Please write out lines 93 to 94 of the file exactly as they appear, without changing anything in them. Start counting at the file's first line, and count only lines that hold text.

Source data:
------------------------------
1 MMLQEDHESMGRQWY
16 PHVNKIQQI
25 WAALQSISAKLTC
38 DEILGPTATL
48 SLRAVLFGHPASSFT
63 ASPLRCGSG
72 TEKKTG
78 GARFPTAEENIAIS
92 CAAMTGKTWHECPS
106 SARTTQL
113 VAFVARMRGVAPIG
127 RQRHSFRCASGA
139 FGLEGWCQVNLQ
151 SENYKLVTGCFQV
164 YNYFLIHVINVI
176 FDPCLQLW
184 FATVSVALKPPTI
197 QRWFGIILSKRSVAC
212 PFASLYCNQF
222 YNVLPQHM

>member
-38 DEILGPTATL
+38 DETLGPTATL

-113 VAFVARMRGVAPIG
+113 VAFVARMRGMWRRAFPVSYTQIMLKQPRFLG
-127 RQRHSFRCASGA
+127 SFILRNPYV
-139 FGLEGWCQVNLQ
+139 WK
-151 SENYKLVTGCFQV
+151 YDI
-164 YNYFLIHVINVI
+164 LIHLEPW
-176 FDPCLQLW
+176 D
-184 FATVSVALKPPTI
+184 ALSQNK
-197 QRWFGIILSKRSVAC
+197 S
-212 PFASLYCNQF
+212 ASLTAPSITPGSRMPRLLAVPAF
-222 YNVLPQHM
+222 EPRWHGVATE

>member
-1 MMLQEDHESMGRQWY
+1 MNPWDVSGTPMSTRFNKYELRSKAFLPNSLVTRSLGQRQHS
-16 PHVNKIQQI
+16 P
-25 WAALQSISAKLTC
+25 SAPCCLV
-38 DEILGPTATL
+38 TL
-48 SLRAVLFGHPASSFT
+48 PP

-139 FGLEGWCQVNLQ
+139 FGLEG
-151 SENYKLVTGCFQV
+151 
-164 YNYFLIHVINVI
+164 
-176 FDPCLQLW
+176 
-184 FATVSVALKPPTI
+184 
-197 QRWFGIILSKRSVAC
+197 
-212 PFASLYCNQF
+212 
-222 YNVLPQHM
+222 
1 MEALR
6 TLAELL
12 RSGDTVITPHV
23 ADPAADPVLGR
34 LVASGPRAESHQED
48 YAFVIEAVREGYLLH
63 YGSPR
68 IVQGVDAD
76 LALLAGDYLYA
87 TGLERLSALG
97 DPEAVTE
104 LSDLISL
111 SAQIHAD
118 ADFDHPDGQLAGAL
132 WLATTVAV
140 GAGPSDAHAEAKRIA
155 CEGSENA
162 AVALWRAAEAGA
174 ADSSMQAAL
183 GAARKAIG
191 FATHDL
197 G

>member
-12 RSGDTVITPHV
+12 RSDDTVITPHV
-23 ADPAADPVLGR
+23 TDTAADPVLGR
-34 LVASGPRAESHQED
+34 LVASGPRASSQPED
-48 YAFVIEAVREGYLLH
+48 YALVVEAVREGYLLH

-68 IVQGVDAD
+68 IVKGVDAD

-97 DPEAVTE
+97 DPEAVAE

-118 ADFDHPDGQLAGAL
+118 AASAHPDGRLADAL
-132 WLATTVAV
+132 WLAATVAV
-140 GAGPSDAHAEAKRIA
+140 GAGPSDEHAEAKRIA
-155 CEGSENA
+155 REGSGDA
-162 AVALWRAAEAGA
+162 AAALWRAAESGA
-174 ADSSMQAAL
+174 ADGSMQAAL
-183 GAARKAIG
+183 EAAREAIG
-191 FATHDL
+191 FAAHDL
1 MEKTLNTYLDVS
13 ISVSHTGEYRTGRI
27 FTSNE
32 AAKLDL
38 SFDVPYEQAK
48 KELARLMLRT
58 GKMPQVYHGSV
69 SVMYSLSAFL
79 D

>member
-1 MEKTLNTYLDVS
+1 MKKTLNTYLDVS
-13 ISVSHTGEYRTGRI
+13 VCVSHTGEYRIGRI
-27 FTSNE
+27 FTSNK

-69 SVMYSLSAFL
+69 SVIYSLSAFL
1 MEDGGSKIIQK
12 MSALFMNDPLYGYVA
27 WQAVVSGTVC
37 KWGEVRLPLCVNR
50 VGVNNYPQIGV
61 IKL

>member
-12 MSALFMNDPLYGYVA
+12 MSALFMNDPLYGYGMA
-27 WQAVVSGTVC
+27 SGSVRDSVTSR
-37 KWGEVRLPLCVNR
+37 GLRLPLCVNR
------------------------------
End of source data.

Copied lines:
>member
-12 RSGDTVITPHV